Molly Russell: Instagram posts seen by teen were safe, Meta says

2 months ago 34

Molly RussellImage source, Russell family

Image caption,

Molly Russell's father previously told the court she had entered the "bleakest of worlds" online before her death

Instagram posts about suicide and depression viewed by a 14-year-old girl before she took her own life "were safe", an inquest has heard.

Molly Russell, from Harrow, engaged with thousands of such posts in the months before her death in 2017.

Her family claim the content encouraged suicide and self-harm.

Elizabeth Lagone, an executive at Meta which owns Instagram, said she believed it was "safe for people to be able to express themselves" online.

She added the posts were "complex" and often a "cry for help".

The inquest at North London Coroner's Court was told out of the 16,300 posts Molly saved, shared or liked on Instagram in the six-months before her death, 2,100 were depression, self-harm or suicide-related.

'Content nuanced and complicated'

Ms Lagone, the social media giant's head of health and wellbeing, was shown a number of them.

The Russell family's lawyer, Oliver Sanders KC, asked of each post shown to her whether she believed they promoted or encouraged suicide or self-harm.

She said she thought it "safe for people to be able to express themselves", but conceded two of posts would have violated Instagram's policies.

Instagram's guidelines at the time said users were allowed to post content about suicide and self-harm to "facilitate the coming together to support" other users but not if it "encouraged or promoted" this.

Ms Lagone told the court she thought the content Molly saw was "nuanced and complicated", adding it was important to give people a voice if they were experiencing suicidal thoughts.

Image source, PA Media

Image caption,

Elizabeth Lagone told the inquest it was important to give people a voice if they were experiencing suicidal thoughts

When pressed by coroner Andrew Walker to clarify whether she thought the posts were safe, she replied "Yes, it is safe."

She said Meta's understanding was there was no clear research into the effect posts have on children but their research reported a "mixed experience".

Questioning why Instagram felt it could choose which material was safe for children to view, the coroner then asked: "So why are you given the entitlement to assist children in this way?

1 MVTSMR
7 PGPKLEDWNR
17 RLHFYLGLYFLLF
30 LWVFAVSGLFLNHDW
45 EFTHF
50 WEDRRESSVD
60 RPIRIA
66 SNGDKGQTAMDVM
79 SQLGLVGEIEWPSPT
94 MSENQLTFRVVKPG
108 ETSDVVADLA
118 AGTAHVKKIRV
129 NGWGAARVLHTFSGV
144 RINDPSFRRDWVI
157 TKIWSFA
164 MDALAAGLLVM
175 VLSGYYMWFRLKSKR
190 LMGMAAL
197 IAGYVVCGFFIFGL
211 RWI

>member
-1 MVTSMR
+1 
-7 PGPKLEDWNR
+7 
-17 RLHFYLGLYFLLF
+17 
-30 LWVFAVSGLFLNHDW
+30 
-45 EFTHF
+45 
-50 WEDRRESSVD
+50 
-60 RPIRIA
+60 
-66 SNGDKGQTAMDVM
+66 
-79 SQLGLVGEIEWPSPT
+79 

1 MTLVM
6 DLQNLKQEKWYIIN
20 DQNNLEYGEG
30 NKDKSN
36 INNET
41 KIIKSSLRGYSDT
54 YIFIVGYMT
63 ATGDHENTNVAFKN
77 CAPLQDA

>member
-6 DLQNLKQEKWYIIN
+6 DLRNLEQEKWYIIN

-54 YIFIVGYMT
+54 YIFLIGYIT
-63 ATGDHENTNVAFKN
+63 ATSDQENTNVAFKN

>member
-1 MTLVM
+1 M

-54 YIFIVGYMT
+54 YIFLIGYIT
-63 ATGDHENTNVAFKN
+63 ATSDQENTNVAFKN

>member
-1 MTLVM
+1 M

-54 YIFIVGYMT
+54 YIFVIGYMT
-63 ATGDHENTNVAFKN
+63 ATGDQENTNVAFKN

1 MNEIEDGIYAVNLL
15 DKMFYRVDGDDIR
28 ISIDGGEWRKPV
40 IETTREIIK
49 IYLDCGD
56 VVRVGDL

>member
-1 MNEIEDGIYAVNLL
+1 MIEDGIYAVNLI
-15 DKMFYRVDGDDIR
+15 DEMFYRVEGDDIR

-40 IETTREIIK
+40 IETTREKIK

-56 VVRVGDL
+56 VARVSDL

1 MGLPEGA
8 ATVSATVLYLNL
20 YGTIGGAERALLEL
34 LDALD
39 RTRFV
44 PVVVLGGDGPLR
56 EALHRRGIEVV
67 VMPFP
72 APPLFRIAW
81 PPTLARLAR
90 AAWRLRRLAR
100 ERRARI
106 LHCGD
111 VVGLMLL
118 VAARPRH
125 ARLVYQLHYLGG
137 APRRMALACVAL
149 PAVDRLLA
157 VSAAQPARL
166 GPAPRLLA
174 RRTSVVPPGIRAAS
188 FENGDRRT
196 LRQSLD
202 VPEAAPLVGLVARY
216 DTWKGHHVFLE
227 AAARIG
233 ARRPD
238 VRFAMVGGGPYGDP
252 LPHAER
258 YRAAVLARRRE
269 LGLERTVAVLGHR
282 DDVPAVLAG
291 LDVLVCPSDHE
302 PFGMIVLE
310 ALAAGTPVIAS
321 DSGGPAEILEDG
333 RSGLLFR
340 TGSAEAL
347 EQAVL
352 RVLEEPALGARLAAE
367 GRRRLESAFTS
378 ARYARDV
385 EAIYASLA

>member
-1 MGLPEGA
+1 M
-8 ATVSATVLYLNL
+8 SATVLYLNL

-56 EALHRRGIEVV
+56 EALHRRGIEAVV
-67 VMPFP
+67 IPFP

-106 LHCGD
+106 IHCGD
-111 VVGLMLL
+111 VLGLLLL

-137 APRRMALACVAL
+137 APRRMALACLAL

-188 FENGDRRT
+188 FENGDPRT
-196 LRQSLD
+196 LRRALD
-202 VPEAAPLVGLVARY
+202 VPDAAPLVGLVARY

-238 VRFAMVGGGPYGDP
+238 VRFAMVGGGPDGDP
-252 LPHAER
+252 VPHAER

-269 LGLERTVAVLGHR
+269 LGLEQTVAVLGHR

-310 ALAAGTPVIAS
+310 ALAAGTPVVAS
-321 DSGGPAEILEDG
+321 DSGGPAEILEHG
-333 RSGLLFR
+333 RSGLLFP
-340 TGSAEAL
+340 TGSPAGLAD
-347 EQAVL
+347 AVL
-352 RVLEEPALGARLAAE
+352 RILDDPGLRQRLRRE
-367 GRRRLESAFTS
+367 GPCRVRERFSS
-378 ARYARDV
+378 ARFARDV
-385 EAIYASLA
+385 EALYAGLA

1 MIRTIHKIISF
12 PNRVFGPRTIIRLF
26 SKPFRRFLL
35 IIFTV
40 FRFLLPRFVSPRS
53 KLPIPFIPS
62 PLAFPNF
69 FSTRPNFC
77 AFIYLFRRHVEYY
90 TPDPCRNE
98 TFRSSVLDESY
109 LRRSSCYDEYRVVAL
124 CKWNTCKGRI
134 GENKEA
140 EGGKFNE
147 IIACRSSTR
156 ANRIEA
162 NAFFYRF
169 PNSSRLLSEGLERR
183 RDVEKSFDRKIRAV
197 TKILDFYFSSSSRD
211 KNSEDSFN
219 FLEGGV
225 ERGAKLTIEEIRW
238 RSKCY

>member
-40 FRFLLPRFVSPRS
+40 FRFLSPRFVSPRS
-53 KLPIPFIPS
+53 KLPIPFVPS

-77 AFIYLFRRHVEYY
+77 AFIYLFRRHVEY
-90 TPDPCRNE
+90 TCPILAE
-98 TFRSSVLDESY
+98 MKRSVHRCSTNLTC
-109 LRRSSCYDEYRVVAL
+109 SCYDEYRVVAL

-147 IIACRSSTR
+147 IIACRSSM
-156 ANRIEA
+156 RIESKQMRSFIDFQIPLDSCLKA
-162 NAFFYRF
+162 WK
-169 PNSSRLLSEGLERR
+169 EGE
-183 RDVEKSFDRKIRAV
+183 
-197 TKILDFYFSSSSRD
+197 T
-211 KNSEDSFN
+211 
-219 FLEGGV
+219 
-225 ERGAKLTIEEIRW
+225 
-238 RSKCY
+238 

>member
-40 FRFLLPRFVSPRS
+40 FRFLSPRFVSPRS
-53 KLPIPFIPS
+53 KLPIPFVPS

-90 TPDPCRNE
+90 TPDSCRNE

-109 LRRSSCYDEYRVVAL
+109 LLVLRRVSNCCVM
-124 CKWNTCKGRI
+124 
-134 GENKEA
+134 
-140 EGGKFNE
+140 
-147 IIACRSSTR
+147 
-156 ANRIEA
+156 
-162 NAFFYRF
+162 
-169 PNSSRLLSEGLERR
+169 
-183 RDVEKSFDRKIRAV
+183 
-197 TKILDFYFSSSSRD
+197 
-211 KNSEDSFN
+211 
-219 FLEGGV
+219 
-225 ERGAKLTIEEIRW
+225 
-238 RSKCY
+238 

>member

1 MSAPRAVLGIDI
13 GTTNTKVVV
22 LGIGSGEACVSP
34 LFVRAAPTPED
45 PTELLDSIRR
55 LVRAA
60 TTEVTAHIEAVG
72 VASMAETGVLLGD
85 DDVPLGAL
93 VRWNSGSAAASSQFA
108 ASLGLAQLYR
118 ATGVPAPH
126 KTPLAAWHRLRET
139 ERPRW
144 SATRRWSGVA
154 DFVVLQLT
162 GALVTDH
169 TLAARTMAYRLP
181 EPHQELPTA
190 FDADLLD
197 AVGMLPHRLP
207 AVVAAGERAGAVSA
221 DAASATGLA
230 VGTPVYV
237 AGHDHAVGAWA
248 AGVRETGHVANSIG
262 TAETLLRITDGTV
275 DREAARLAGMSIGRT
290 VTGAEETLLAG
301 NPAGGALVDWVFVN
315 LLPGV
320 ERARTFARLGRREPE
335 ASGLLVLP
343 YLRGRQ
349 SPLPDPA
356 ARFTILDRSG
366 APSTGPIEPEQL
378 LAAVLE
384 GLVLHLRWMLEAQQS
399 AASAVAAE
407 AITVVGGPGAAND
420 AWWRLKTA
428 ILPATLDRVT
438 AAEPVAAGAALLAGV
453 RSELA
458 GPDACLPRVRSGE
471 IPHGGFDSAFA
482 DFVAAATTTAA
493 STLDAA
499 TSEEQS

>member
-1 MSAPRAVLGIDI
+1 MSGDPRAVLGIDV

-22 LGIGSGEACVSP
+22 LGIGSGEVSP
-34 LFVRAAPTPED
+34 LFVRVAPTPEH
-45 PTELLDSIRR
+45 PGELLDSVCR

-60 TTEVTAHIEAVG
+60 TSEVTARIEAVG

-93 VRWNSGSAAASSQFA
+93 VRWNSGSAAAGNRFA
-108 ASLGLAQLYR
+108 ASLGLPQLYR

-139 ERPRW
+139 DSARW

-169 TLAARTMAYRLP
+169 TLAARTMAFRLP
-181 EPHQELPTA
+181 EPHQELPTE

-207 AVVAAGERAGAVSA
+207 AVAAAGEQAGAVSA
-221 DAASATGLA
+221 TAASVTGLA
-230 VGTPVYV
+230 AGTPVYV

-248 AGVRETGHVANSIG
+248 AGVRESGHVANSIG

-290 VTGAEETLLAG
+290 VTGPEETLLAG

"Who has given you the permission to do this? You run a business.

"There are a great many people who are ... trained medical professionals. What gives you the right to make the decisions about the material to put before children?"

Ms Lagone responded: "That's why we work closely with experts."

She added decisions were not "made in a vacuum".

During the day's proceedings, videos the teenager accessed on Instagram were played to the court with the coroner once again warning the material had the "potential to cause great harm".

He said the content "seeks to romanticise and in some way validate the act of harm to young people," before urging anyone who wanted to leave the room to do so, with one person leaving.

When shown a note on Molly's phone which used the words "I just want to be pretty", Mr Sanders said the language was identical to a post the teenager had viewed on Instagram two days before.

"It's identical language... this is Instagram literally giving Molly ideas that she need to be concerned about her weight, correct?" Mr Sanders asked.

Image source, Kirsty O'Connor / PA

Image caption,

Ian Russell has campaigned for a safer online world for children since his daughter's death

Ms Lagone replied: "I can't speak about what Molly may have been thinking."

Referring to all the material viewed by the teenager the family considered to be "encouraging" suicide or self-harm, Mr Sanders continued: "Do you agree with us that this type of material is not safe for children?"

Ms Lagone said policies were in place for all users and described the posts viewed by the court as a "cry for help".

Soon after the inquest began, Molly's father Ian Russell said he had been shocked by the "dark, graphic, harmful material" available for children to view online.

Mr Russell told the inquest much of the content seemed to "normalise" self-harm and suicide.

On Thursday, Pinterest's head of community operations, Judson Hoffman, apologised after admitting the platform was "not safe" when the 14-year-old used it.

If you've been affected by self-harm or emotional distress, help and support is available via the BBC Action Line.

Follow BBC London on Facebook, Twitter and Instagram. Send your story ideas to hellobbclondon@bbc.co.uk

Related Internet Links

The BBC is not responsible for the content of external sites.

Read Entire Article